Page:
As usual, the flight was uneventful and we landed on time, so off to our usual Airbnb we went. We love this place; affordable, large, clean and conveniently located about a mile from the Orange County Convention center – which is great because that place is enormous! We’re talking the second largest convention center in the US large. 7 million square feet of total space big. The main span of the Brooklyn Bridge could fit inside the West Building's contiguous exhibition space. Huge. You could fit 3.7 Rhode Islands inside it. Ok, I lied about that last part, but you get the picture. It’s really big. Bigger than Elaine’s really big salad. One more note of interest; this was the first time we attended a show and did not go out to dinner even once! A lot of deliveries and a lot of waiting, but these services are great and they pickup almost anything from almost anywhere nowadays.

On to the show!

As we try to do with every show, we arrived a day early to try to do some pre-show trading with other dealers (this is one of the ways we have of getting our fine collector base fresh inventory). However, due to (you know what is coming) Covid protocols, we were unable to meet in a rented space inside the convention center. That’s right, the OCCC would not rent us large rooms to conduct a little biz before the show. This was because of Covid, you see. You could go to the show the next 5 days and mingle/sneeze with/on strangers, not follow safe distancing practices and not wear a mask (yes, the overwhelming majority were not wearing masks and it was not enforced), but 25 or so of us couldn’t rent a large room for a few hours. Got it! Perfect sense!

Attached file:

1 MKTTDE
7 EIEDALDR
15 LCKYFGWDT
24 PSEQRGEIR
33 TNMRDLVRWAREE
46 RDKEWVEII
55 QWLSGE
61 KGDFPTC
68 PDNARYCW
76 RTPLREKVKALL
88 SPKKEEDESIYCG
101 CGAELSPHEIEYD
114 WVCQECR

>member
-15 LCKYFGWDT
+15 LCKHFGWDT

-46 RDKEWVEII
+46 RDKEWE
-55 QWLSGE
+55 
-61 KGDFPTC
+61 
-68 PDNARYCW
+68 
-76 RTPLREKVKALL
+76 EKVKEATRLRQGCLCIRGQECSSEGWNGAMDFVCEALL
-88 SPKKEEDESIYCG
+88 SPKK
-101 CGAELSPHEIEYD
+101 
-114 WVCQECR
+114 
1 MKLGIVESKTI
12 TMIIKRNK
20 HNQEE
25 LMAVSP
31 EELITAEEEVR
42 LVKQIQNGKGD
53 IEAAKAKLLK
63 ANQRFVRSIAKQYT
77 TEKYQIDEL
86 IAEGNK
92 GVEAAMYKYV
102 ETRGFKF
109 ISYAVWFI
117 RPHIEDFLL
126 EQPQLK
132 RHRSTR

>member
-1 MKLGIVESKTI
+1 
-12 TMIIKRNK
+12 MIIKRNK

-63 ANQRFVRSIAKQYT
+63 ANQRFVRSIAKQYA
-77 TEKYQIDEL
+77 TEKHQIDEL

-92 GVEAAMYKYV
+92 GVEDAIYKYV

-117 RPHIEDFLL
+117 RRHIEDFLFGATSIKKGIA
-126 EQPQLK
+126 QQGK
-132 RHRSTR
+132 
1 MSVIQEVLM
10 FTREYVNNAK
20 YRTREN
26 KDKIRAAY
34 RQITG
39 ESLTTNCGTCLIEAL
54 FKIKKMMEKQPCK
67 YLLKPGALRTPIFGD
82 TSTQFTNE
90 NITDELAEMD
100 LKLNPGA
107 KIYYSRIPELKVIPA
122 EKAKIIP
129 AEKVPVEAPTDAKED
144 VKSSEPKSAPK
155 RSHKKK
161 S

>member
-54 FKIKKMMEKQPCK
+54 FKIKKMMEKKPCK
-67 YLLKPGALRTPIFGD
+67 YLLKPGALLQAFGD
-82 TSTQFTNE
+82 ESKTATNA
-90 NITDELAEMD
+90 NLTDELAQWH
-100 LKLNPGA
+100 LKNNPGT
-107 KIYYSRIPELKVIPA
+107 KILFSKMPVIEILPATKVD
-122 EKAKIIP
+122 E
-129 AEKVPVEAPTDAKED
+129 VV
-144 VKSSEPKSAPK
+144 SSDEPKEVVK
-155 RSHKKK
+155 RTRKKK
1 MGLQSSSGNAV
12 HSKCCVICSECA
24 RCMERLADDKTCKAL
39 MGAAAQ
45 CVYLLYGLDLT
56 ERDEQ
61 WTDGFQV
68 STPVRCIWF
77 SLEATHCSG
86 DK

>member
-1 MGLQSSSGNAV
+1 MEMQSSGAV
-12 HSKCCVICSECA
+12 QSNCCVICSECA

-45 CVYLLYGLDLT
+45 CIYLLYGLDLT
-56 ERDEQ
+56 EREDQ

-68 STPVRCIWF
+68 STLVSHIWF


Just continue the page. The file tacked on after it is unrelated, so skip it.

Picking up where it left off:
Rant over.